Bruckner
Symphony No.5 in B flat

Vienna Philharmonic Orchestra Bernard Haitink
This looked like being an evening to remember. With an orchestra able to take in the whole of the Bruckner tradition, and a conductor renowned for his control over long-term tonal syntax, Bernard Haitink and the Vienna Philharmonic seemed set to deliver an authoritative interpretation.
That the VPO’s instrument vehicle was involved in a collision en route – the performance beginning 45 minutes late – does not account for the lacklustre outcome. Put simply, this was a reading rarely involving, and often uninspired. The first movement had promised much: the spacious expectancy of the ’Adagio’ introduction having an underlying tension that the main ’Allegro’ built upon in no small measure. Sonic architecture has long been the hallmark of Haitink’s conducting, and the contrast in motion between the main ideas was pointedly made. Yet, after a taut central development, the breathtaking return of the first theme in the home key was less than scintillating, and the coda decidedly short-winded.
Although Haitink’s basic tempo for the ’Adagio’ – surely the most humanly affecting of Bruckner’s slow movements – was fine, the music was under-characterised: bland in the case of the plaintive oboe melody, expressively generalised in the strings’ soulful response. Those touches of harmonic ambiguity which colour the former’s return were glossed over, giving this inward yet disquieting music a matter-of-fact air. Here and in the Scherzo, woodwind playing was surprisingly slipshod by VPO standards. The main portions of the latter movement, Bruckner’s most complex formally, were bracingly dispatched, yet the brass’s tendency to cover the strings at pivotal moments – such as in the pulsating closing bars – meant that the destined harmonic goal was audibly obscured.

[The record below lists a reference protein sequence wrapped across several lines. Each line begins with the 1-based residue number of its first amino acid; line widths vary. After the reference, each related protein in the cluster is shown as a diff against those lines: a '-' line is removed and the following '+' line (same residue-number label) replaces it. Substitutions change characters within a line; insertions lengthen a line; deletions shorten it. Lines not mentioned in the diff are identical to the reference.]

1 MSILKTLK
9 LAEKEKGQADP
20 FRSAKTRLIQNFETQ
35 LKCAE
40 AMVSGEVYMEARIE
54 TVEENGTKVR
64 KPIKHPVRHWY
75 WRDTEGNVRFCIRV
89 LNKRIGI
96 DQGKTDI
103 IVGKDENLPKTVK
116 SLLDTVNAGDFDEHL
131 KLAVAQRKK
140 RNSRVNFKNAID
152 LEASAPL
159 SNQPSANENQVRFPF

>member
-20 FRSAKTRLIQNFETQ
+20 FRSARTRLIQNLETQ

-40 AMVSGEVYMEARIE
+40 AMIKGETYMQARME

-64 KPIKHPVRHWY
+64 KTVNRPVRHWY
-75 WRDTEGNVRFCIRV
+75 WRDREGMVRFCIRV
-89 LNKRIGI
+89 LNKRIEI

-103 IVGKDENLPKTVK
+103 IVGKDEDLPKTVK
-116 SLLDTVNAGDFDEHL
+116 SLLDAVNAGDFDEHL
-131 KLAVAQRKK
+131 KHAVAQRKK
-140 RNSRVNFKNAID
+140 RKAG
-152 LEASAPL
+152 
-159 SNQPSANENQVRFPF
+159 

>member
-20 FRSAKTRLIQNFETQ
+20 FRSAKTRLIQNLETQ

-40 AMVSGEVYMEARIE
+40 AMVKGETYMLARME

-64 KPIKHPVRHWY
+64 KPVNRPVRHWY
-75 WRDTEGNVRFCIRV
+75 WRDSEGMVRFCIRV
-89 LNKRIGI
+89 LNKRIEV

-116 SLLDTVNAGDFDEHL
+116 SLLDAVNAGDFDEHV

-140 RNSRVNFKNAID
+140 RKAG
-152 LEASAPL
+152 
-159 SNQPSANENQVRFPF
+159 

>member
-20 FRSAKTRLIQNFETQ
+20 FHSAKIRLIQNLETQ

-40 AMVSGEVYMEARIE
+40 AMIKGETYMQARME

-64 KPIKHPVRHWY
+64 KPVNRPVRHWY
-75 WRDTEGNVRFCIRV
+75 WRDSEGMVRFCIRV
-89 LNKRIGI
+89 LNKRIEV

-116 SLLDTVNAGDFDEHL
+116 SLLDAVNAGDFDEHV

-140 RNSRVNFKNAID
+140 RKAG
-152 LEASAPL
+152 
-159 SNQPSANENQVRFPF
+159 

It was, however, in the Finale – one of the crowning glories in all symphonies – that this performance disappointed most. The introduction was lamely delivered, and while the intricate first theme and its insouciant successor were finely articulated, the intervention of the chorale subject felt pompous rather than imposing. The elaborate fugal development was rushed through almost glibly, and though Haitink maintained tension through the curtailed reprise, his approach to the coda gave notice of a slowing in momentum that fatally undermined overall continuity. Surprisingly that this normally most unobtrusive of conductors should feel the need to ’stage manage’ the close in this way.
As it was, the chorale returned brazenly to cap the work in a blare of sound which served neither the grandeur of its inspiration nor the exhilaration of the process which it concludes – Bruckner as fait accompli rather than organic evolution. Audience reaction, instantaneous rather than momentarily stunned, said it all. The Fifth is not a symphony that responds to half measures – which, in almost all respects, was what it received from Haitink and the VPO on this occasion.

 

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